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Free Content Funder and fundee attitudes to the support of church-based community projects by charitable grant-making trusts

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Obtaining support from grant-making trusts is a crucial element in the fundraising strategies of many third sector organisations. But while there is an extensive literature on crafting successful grant applications and on the funding policies of trusts, there has been little consideration of the attitudes of funders and fundees and the impact of these attitudes on the application process. Churches are one, relatively unstudied part of the third sector, especially in terms of external fundraising. This article considers the relationships between churches and grant-making trusts, based on attitudinal data from both parties. The findings show that, while in general grant-making trusts will fund churches undertaking community projects, the onus is on the churches to prove they are not proselytising. It was also found that the ability of churches to explain their charitable status effectively, and thereby demonstrate that they are within the scope of trust funding, is limited through their own poor understanding of this status.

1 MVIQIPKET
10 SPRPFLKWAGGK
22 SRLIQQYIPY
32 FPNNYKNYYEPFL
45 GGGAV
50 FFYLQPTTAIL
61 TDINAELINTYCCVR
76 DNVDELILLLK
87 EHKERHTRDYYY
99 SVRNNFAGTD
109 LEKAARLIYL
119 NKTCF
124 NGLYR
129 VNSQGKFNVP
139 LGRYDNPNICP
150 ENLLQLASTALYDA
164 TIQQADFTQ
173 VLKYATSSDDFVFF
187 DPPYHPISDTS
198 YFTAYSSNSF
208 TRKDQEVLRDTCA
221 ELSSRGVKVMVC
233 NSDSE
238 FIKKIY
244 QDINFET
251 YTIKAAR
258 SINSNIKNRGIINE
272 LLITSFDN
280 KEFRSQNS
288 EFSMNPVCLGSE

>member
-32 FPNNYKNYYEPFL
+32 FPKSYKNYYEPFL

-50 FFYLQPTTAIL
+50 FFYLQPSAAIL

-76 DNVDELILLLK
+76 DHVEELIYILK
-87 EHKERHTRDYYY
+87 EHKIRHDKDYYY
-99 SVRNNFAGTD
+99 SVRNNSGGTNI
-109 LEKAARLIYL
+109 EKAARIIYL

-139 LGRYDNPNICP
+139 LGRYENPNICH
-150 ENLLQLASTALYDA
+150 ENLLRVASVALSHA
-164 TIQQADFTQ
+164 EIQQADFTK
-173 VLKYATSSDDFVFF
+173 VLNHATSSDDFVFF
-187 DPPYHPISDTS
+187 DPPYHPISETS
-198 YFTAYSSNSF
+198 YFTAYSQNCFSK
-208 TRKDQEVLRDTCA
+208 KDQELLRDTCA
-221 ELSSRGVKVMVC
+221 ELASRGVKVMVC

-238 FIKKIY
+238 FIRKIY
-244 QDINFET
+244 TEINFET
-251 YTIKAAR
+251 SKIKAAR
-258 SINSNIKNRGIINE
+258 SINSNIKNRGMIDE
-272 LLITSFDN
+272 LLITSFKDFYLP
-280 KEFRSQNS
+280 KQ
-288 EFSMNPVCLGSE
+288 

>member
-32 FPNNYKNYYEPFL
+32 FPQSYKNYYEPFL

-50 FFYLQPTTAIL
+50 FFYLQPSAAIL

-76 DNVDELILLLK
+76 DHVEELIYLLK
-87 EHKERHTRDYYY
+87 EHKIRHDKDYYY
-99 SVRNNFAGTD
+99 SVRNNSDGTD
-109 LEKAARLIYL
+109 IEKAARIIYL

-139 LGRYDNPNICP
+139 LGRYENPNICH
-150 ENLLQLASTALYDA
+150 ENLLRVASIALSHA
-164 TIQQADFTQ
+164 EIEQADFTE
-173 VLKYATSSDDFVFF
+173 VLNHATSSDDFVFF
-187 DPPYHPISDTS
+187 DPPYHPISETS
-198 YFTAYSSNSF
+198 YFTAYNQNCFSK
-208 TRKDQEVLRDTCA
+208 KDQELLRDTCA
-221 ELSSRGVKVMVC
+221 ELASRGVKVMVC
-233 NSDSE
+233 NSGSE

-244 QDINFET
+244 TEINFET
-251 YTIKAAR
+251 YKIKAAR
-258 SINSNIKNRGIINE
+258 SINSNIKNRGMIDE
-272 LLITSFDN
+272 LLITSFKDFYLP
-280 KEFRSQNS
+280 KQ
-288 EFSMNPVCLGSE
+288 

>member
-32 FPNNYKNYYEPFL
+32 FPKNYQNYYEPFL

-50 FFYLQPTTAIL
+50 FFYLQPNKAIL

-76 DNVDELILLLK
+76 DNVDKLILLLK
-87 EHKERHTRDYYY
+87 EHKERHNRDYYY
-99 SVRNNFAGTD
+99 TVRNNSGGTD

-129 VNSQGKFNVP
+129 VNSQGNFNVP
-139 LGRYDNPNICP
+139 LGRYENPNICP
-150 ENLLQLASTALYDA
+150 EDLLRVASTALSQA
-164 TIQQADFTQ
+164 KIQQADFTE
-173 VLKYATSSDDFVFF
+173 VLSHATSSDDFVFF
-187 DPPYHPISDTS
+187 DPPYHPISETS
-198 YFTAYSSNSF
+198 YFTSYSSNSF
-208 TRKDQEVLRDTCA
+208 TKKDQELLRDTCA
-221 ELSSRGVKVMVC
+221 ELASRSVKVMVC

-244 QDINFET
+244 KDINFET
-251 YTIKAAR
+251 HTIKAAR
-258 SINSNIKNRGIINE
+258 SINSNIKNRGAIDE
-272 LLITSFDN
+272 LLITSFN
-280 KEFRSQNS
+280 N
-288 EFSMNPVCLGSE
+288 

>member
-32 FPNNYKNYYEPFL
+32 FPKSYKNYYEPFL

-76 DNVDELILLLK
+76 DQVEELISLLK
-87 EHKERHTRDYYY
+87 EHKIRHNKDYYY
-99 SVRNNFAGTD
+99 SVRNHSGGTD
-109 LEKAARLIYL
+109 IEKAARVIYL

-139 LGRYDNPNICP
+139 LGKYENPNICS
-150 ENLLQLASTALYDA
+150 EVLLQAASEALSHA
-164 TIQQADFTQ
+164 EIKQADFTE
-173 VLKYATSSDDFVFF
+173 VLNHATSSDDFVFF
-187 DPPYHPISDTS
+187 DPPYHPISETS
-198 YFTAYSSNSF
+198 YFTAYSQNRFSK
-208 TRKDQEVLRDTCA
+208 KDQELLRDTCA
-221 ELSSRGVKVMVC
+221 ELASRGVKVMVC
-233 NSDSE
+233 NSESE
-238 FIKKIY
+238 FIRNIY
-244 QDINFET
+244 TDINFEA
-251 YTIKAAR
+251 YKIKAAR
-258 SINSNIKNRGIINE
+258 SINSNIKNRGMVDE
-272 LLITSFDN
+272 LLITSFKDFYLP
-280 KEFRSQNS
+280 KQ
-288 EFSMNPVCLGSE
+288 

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Document Type: Research Article

Publication date: 2013-07-01

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    The journal covers the full range of issues relevant to voluntary sector studies, including: definitional and theoretical debates; management and organisational development; financial and human resources; philanthropy; volunteering and employment; regulation and charity law; service delivery; civic engagement; industry and sub-sector dimensions; relations with other sectors; social enterprise; evaluation and impact. Voluntary Sector Review covers voluntary sector studies from a variety of disciplines, including sociology, social policy, politics, psychology, economics, business studies, social anthropology, philosophy and ethics. The journal includes work from the UK and Europe, and beyond, where cross-national comparisons are illuminating. With dedicated expert policy and practice sections, Voluntary Sector Review also provides an essential forum for the exchange of ideas and new thinking.

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    Editors: Nick Acheson (Trinity College, University of Dublin, Ireland), Bernard Harris (University of Strathclyde, UK), Rob Macmillan, (University of Birmingham, UK)

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